Reading in the Rain: Books for Kids — Siblings

Today’s picks have been inspired by wonderful relationship with my younger brother, who is one of my best friends. At the heart of all three books are siblings who may fight and squabble, make each other wear silly hats or throw dolls in the waffle batter, but who know at the end of the day that they will always have each other. Read these books to a child who is going to be an older sibling or have an older sibling read these stories to their younger brothers and sisters. Currently, King County Library System (KCLS) has copies of these books in their catalog.

 

Cooking with Henry and Elliebelly by Carolyn Parkhurst, Illustrated by Dan Yaccarino

Feiwel & Friends, 978-0312548483

 

5 year old Henry and his 2 year old sister Eleanor, better known as Elliebelly, have a treat for you. Today on their cooking show they’re going to make raspberry-marshmallow-peanut butter waffles. Henry does his best to keep the show on track, even though Elliebelly insists that they wear pirate hats and that her dolls need to go swimming in the batter. Yaccarino’s illustrations bring a classic 1950’s look to a timeless story about getting along with your siblings.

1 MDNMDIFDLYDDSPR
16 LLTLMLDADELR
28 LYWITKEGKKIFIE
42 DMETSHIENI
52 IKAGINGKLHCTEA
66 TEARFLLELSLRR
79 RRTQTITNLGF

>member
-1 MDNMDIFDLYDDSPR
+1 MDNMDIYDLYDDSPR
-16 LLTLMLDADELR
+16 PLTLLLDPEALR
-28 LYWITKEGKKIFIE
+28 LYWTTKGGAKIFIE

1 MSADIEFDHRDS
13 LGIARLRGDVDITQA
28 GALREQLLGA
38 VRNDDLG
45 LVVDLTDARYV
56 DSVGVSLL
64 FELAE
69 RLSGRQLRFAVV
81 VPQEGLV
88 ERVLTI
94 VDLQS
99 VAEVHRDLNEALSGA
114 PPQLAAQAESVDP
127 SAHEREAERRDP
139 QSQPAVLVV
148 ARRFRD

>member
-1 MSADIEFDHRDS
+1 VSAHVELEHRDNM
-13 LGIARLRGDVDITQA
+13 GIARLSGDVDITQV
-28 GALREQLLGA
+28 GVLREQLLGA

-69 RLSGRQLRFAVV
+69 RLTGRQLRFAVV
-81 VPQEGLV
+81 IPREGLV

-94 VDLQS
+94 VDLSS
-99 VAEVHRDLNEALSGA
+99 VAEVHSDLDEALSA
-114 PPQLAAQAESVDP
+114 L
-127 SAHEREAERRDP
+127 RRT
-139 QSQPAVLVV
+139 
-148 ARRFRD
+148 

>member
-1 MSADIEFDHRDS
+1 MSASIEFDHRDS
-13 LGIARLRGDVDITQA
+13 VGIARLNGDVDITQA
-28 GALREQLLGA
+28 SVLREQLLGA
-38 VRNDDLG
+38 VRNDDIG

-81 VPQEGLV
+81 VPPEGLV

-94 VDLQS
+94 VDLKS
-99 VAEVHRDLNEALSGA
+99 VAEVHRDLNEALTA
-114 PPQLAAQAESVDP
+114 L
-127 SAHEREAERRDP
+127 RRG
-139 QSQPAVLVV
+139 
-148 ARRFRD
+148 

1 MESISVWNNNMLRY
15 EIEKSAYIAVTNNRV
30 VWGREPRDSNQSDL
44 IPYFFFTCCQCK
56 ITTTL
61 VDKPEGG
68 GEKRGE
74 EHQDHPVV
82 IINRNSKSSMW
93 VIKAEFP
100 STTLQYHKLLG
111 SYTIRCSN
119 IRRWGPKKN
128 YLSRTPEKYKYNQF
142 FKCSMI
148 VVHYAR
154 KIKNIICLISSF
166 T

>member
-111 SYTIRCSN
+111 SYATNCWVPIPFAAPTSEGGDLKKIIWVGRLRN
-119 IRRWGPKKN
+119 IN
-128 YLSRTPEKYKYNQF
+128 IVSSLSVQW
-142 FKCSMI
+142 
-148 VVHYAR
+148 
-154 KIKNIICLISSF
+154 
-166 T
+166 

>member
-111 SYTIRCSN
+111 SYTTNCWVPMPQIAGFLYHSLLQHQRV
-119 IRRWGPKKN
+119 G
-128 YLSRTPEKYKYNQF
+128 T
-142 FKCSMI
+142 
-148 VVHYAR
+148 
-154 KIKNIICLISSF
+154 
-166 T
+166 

Another Brother by Matthew Cordell

Feiwel & Friends, 978-0312643249

 

For four wonderful years it was just Davy and his mom and dad. Then Petey came along. Davy’s little brother got all the attention and no one was impressed by Davy's singing or knitting anymore. But it got worse, next came Stu, then Mickey, then Carl. Well, you get the idea. Soon Davy had 12 brothers and they all wanted to be just like him.

 

 

 

I Will Never Not Ever Eat a Tomato by Lauren Child

Candlewick, 978-0763621803

 

When Charlie’s parents put him in charge of giving Lola her dinner, he knows it’s going to be tough because Lola is a very picky eater and she has a very long list, starting with carrots and ending with the most horrible of all – tomatoes. Charlie, a very caring older brother, uses his imagination to convince his sister to eat even the most horrible of foods. The illustrations use photographs of real objects combined with textures and patterns to create a playful, eye-catching world.